ShareThis Page
Steelers

Tim Benz: Believe it or not, Steelers' Le'Veon Bell should emulate Martavis Bryant

| Thursday, Jan. 11, 2018, 7:48 p.m.
Steelers running back Le'Veon Bell leaves Texans defenders in his wake on the way to a third-quarter touchdown Monday, Dec. 25, 2017, at NRG Stadium in Houston.
Chaz Palla | Tribune-Review
Steelers running back Le'Veon Bell leaves Texans defenders in his wake on the way to a third-quarter touchdown Monday, Dec. 25, 2017, at NRG Stadium in Houston.
Steelers running back Le'Veon Bell makes a catch over the middle against the Texans' Eddie Pleasant in the second quarter Monday, Dec. 25, 2017, at NRG Stadium in Houston.
Chaz Palla | Tribune-Review
Steelers running back Le'Veon Bell makes a catch over the middle against the Texans' Eddie Pleasant in the second quarter Monday, Dec. 25, 2017, at NRG Stadium in Houston.

Even Martavis Bryant is in a good mood at the Steelers training facility this week. Smiling. Saying all the right things. Toeing the company line.

"We're in the playoffs. I'm definitely happy," Bryant said. "Our one goal is to win and be Super Bowl champions. Let's go on a three-game winning streak.

"It's exciting. I'm going to go out and have fun."

Yes. That quote was from the same Martavis Bryant you are thinking of.

This week has yielded zero suspensions. No trade demands or complaints about touches on offense. No bar incidents. No flying water coolers or social media buzz. And God Bless America! Everyone is standing for the anthem.

Congratulations, Steelers! You're finally about to go through an entire week — a playoff week, no less — with no off-the-field distracti….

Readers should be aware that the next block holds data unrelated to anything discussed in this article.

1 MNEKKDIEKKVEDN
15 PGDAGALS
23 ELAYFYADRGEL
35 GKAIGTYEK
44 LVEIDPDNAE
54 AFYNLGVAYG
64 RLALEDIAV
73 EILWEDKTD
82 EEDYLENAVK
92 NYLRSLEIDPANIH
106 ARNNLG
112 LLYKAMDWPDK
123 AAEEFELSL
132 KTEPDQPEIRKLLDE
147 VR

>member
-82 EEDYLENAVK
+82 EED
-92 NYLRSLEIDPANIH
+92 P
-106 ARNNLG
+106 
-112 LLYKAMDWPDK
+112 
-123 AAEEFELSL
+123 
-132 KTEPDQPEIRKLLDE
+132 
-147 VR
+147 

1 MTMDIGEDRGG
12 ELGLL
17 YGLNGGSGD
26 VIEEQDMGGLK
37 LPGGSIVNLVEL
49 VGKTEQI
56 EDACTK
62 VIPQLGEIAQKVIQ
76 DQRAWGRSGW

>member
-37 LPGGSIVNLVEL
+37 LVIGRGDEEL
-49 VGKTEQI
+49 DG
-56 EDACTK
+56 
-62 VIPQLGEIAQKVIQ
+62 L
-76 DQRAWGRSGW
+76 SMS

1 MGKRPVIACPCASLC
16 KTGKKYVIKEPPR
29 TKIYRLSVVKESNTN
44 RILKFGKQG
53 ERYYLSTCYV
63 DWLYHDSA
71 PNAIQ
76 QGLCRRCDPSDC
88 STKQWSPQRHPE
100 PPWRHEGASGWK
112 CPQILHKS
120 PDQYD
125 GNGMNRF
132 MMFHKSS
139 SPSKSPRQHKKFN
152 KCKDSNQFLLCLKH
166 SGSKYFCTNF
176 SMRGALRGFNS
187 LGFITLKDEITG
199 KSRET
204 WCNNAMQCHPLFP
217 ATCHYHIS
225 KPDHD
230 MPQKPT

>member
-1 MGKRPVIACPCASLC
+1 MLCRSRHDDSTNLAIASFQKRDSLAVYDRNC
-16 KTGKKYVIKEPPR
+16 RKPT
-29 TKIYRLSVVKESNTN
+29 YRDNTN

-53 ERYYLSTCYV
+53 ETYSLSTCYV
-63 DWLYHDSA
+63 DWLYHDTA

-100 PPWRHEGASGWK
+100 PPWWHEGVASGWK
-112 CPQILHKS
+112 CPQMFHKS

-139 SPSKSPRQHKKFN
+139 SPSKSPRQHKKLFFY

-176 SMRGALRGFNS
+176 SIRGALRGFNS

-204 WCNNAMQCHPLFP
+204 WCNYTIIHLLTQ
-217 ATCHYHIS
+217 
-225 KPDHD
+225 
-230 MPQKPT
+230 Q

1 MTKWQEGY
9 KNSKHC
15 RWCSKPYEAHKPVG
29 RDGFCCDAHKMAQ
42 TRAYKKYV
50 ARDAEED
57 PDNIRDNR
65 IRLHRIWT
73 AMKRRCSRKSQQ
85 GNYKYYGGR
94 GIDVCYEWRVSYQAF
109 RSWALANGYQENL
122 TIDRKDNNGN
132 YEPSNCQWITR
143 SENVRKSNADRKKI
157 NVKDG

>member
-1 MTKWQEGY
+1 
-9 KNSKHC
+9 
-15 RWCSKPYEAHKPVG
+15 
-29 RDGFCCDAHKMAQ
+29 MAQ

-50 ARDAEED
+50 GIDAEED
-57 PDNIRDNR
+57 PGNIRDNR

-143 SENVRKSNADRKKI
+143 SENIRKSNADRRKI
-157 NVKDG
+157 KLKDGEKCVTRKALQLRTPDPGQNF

Aw, come on! All right. Who did it? Who failed to knock on wood?

Via ESPN.com, running back Le'Veon Bell said "he's prepared to sit out a season, or even retire, if franchise tagged for the second consecutive year."

In the story, Bell was quoted as saying "I hope it doesn't come to that, but I would definitely consider it."

Bell went on to say: "I'm not going to settle for anything ... I know what I do and what I bring to the table. I'm not going out here getting the ball 400 times if I'm not getting what I feel I'm valued at."

A few days of tranquility are just too many for this team to handle, I guess. It's as if someone told them: "You only get seasick when the waters are calm."

So, Bell is rocking the boat.

Again.

First, it was skipping training camp during a contract dispute. Then, after the Jacksonville loss in Week 5, he called for the ball more.

Now, three days before a playoff rematch against Jacksonville, Bell is using this high-profile platform to lobby for a long-term contract.

For next year, mind you. Not for right now.

His other two challenges to Steelers coaches and management, I understood. No long-term contract equals no camp. OK, I get it.

And, yeah, he should have gotten more carries against the Jaguars in October. It's not a player's place to complain. But at least he was accurate.

But it's simply not necessary to create this controversy now. No good will come as a result.

The reporter (ESPN's Jeremy Fowler) had every right to ask the questions. Similarly, Bell should have every inclination to say: "It's the playoffs. I'll worry about my contract afterwards."

Gladly taking that bait, as Bell did, does nothing but cast an appearance that he is primarily worried about himself at a time when lofty team goals have become attainable.

On game days and in practice, Bell always appears to be a consummate team player.

Yet when it comes to his marijuana suspensions and how he has handled these contract situations, he shows highly self-absorbed characteristics.